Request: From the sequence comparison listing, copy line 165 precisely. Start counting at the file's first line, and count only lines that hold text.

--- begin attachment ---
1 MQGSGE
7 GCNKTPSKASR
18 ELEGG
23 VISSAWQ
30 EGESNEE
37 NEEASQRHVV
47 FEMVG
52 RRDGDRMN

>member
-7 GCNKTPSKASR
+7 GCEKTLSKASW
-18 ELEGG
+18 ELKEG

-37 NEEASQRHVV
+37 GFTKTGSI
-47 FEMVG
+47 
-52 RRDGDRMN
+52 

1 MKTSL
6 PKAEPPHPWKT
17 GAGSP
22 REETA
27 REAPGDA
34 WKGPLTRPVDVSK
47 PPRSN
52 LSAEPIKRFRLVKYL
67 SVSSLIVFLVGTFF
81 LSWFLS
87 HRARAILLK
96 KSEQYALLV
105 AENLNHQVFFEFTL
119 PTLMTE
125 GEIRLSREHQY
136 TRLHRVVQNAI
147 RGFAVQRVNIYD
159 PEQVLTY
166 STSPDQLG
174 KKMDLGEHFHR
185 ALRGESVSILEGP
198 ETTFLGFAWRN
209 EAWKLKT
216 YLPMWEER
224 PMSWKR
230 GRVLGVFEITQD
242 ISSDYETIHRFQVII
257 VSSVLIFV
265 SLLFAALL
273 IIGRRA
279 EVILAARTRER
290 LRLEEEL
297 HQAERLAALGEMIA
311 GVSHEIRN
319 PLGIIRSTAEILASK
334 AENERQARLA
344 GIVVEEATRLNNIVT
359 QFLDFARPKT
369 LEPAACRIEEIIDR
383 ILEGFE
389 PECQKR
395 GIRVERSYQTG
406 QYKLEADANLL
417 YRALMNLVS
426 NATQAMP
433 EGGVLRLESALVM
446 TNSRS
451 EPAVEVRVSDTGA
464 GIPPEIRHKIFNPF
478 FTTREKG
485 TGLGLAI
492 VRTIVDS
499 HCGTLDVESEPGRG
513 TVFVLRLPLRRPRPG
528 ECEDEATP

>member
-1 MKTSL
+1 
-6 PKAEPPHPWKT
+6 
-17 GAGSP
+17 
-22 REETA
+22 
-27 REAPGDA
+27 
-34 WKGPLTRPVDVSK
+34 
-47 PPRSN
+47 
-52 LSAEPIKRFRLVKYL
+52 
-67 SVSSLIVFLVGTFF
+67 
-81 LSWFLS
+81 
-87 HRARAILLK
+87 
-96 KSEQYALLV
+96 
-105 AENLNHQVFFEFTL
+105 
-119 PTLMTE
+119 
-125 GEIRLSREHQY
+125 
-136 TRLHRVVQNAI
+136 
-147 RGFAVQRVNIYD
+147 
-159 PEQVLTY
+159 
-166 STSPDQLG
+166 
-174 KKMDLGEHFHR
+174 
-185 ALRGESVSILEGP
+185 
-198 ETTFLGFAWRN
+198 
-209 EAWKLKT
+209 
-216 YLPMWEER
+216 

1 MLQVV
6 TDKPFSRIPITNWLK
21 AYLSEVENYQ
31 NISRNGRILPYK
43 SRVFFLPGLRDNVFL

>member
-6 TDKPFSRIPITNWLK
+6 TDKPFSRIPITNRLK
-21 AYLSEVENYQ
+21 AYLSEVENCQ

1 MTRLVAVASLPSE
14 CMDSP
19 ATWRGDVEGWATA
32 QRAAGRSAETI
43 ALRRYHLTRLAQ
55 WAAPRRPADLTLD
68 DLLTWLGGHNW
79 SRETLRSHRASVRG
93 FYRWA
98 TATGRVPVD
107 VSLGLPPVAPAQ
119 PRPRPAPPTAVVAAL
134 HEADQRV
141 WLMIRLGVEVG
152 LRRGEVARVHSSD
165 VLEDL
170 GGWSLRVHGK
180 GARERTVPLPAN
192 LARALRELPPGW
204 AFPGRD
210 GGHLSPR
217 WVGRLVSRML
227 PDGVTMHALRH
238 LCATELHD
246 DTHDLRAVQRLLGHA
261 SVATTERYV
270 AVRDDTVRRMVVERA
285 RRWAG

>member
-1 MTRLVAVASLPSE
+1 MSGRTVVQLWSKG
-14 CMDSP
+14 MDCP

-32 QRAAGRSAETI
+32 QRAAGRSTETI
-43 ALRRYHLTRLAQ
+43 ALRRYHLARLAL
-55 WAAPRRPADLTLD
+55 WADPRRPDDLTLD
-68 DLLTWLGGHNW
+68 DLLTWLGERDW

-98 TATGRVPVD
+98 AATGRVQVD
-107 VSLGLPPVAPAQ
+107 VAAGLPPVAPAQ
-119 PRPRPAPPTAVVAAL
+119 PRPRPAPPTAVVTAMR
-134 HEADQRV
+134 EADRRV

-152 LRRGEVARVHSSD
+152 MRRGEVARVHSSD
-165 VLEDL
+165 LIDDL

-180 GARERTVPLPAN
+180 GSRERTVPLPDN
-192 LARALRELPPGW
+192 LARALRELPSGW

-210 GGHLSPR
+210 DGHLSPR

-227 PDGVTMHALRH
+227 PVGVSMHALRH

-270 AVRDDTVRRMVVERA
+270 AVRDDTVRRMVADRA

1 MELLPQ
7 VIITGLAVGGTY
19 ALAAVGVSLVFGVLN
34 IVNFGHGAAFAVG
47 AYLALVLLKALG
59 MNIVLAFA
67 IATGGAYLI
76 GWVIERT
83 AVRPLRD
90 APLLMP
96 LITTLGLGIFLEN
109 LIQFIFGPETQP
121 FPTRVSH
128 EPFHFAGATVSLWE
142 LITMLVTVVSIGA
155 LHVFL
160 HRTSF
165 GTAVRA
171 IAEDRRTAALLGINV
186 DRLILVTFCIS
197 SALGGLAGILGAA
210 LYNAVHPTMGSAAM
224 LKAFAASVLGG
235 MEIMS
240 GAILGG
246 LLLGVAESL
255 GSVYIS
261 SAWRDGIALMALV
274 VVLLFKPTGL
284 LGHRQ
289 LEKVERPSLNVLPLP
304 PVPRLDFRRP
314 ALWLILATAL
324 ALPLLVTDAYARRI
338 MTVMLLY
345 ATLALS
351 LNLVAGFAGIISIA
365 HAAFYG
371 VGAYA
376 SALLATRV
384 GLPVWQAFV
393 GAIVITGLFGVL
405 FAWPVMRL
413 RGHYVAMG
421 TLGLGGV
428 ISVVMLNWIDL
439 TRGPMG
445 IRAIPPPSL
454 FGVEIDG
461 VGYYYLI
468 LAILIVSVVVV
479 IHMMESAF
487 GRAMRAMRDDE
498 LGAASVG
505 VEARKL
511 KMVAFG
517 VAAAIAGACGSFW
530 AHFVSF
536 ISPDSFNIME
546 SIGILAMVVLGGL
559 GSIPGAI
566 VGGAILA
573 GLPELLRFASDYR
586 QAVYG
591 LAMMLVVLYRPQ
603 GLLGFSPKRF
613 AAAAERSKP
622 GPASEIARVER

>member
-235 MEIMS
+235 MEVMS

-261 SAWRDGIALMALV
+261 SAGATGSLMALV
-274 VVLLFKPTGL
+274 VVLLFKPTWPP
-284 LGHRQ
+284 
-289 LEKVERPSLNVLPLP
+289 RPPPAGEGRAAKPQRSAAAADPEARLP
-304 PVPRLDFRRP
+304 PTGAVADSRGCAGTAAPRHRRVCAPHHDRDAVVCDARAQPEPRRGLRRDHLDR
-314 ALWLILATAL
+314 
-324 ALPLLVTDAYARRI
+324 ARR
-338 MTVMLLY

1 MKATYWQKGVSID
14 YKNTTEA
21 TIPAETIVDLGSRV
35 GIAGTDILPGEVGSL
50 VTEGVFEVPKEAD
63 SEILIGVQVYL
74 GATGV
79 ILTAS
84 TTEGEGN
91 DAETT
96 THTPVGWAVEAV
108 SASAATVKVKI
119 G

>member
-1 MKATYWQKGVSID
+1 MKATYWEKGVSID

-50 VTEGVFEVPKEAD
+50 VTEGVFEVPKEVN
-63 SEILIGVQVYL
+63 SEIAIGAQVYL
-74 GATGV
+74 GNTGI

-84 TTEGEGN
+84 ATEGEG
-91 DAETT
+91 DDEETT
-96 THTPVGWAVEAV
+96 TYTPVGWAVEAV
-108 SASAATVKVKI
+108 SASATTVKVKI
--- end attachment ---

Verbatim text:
-14 CMDSP